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Smaller TN Waterways Lose Protection Under New EPA Rule

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Wednesday, January 29, 2020   

NASHVILLE, Tenn. -- The U.S. Environmental Protection Agency has finalized a new rule, saying it clarifies which types of waterways are protected under the Clean Water Act and which are not.

The Navigable Waters Protection Rule, released last week, redefines the term "waters of the United States" to exclude wetlands, streams and other small water bodies from strict pollution controls. The change replaces a 2015 rule with a broader definition.

Kathy Hawes, executive director of the Tennessee Clean Water Network, said the rollback will make it harder for states to control water pollution.

"What this EPA has done is, without any scientific evidence, they've announced a rollback that says that pretty much all isolated wetlands and ephemeral streams are not going to be covered under the Clean Water Act," she said, "which means that the states have no power to enforce water-quality protections."

She said the new rule will make it easier for developers or construction companies to acquire permits for projects that destroy wetlands. The EPA has maintained that the change ends "decades of uncertainty" over which waterways fall under federal protection.

Hawes said most smaller water bodies are connected to larger ones, adding that if more pollution ends up in streams and tributaries, it's going to seep into communities' drinking-water sources.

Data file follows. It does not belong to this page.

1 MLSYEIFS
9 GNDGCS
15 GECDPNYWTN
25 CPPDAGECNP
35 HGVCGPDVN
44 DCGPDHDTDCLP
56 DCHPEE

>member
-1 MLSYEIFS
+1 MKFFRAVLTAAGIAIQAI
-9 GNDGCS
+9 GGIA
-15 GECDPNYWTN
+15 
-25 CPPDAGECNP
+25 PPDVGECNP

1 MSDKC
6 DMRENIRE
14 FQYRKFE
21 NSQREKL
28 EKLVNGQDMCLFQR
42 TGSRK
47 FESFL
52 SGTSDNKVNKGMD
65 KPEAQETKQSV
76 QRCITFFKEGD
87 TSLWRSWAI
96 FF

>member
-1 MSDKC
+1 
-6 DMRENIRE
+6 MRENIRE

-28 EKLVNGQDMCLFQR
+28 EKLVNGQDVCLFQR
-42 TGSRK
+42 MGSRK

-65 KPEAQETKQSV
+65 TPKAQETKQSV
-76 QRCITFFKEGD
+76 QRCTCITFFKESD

"You can't ensure water quality in a major river if you can't enforce water-quality protections in those streams," she said. "It's just going to pour that pollution right into the major water body."

Hawes said the new rule would give property owners and developers the green light to use fertilizers, industrial chemicals and other pollutants in or near waters that no longer are protected under the Clean Water Act.

Hawes said she believes the public hasn't had enough time to digest the implications of a series of speedy EPA rollbacks to numerous environmental regulations.

"A lot of times, the response times that they give you - it's a 60-day comment period and then boom, it's done," she said, "and before you can read through all the changes and interpret them and put them into layman's language, it has happened and it is over."

The EPA is planning to hold a webcast to help explain the new rule on Feb. 13.

The rule change is online at epa.gov.


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